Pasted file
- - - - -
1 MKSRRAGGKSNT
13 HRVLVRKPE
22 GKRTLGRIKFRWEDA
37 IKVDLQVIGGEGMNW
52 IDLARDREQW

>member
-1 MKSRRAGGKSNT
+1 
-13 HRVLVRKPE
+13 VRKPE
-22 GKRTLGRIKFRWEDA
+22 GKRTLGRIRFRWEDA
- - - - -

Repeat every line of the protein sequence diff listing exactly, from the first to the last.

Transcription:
1 MKSRRAGGKSNT
13 HRVLVRKPE
22 GKRTLGRIKFRWEDA
37 IKVDLQVIGGEGMNW
52 IDLARDREQW

>member
-1 MKSRRAGGKSNT
+1 
-13 HRVLVRKPE
+13 VRKPE
-22 GKRTLGRIKFRWEDA
+22 GKRTLGRIRFRWEDA